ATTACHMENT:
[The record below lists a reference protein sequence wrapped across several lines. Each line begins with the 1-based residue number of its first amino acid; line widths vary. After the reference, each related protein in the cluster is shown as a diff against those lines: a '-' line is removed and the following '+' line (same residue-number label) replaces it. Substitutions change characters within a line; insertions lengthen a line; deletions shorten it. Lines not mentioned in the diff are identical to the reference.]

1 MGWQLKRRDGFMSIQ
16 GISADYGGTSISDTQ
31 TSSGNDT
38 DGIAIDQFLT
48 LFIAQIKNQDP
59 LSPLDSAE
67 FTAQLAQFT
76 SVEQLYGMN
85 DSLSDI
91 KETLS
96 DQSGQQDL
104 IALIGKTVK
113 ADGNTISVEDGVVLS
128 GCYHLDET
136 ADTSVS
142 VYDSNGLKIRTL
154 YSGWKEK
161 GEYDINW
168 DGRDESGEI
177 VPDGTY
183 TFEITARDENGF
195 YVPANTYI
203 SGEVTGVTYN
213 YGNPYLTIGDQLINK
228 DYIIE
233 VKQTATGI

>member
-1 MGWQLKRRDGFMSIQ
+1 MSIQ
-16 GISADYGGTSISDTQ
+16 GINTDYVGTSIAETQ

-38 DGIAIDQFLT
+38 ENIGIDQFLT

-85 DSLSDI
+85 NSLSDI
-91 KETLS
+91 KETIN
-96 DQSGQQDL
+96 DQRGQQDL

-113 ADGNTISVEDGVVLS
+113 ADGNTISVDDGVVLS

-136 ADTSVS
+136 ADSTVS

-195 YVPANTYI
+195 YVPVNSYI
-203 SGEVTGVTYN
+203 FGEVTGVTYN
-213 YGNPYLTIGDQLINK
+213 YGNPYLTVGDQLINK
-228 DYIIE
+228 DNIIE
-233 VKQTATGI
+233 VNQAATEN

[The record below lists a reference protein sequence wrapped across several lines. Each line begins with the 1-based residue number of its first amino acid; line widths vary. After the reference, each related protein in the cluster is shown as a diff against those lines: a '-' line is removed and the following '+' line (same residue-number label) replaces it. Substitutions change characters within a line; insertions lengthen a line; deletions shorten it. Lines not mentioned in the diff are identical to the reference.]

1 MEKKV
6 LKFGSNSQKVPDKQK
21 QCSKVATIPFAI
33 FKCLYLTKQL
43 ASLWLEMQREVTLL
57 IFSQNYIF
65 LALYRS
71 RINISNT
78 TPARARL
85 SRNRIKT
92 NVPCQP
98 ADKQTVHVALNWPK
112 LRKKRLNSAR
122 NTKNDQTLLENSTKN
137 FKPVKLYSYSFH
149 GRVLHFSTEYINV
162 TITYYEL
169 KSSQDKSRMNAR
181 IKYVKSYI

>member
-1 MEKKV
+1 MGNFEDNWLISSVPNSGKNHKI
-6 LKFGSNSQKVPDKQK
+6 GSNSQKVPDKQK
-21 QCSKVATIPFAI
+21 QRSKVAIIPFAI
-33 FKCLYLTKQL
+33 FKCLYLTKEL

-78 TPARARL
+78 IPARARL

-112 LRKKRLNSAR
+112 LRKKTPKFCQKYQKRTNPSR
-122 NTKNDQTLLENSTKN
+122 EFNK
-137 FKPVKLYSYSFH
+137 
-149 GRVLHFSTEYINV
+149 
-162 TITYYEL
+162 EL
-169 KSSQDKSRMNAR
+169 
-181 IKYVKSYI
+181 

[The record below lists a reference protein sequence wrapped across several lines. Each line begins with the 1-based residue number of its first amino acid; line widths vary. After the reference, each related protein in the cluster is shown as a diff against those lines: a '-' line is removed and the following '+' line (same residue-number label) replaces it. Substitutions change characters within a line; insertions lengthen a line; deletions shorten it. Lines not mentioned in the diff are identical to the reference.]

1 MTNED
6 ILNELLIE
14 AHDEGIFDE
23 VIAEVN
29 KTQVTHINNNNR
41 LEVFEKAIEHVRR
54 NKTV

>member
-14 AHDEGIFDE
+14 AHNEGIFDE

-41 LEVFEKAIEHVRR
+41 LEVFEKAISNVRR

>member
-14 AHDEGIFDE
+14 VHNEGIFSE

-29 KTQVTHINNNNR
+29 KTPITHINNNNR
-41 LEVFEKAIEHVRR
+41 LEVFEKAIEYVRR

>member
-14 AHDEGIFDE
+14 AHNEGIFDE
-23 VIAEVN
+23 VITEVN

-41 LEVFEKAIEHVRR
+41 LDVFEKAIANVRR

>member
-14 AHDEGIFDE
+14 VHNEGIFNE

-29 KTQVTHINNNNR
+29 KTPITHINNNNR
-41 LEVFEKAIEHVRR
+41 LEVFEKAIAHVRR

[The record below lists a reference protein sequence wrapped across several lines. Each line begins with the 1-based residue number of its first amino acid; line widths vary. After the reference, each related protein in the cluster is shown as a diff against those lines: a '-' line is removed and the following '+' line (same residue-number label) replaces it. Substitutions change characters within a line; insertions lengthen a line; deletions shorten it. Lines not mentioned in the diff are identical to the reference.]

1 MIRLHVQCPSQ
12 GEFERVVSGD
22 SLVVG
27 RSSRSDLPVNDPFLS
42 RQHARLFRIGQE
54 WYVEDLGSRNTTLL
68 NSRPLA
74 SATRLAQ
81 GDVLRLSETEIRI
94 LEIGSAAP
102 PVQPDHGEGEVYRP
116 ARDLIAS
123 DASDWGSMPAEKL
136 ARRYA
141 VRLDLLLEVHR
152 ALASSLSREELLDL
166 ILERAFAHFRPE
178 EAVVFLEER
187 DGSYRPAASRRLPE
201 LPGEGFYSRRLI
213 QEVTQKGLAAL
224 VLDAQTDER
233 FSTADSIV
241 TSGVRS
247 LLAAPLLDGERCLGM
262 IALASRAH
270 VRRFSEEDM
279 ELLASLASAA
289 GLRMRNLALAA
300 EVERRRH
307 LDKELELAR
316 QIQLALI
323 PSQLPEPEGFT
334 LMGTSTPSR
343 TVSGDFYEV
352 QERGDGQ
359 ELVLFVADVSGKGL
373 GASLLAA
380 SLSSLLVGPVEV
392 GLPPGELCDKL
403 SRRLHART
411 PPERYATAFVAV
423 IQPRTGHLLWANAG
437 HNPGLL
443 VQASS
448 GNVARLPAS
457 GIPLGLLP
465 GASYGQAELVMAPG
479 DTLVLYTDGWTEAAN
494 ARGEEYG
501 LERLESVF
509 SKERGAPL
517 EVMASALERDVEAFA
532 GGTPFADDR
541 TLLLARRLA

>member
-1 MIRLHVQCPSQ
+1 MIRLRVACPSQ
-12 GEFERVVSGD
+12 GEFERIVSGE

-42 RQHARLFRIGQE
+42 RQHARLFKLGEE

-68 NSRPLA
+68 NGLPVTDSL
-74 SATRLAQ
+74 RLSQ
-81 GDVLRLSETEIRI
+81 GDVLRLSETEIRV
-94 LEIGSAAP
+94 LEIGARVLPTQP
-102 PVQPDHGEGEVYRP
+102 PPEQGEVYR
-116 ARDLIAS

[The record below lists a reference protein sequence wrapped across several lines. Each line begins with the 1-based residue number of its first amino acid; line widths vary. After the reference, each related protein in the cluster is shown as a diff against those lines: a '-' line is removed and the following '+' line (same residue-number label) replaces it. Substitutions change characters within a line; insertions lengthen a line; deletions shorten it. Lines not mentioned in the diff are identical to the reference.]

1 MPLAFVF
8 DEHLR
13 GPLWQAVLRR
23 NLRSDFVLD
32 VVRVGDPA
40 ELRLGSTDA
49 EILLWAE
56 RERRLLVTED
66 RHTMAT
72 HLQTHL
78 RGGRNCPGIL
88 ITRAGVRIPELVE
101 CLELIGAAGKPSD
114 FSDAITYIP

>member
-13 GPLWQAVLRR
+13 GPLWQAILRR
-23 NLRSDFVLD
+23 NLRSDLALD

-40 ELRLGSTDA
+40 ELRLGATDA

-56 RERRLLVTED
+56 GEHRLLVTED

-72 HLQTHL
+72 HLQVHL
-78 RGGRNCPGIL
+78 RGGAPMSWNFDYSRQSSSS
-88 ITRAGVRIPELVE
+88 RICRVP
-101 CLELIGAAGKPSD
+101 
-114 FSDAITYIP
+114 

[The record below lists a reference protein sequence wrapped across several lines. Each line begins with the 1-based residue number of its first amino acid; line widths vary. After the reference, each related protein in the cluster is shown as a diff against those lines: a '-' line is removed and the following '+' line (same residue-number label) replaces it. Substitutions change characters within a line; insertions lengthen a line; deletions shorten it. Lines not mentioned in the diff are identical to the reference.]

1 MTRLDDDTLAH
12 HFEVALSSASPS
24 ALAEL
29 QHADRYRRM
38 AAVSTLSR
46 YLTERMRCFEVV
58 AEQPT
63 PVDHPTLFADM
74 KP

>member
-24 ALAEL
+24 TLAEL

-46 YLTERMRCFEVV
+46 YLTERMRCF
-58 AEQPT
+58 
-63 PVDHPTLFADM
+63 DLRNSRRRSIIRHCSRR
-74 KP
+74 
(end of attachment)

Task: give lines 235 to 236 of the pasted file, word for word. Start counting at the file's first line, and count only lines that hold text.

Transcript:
+78 RGGAPMSWNFDYSRQSSSS
-88 ITRAGVRIPELVE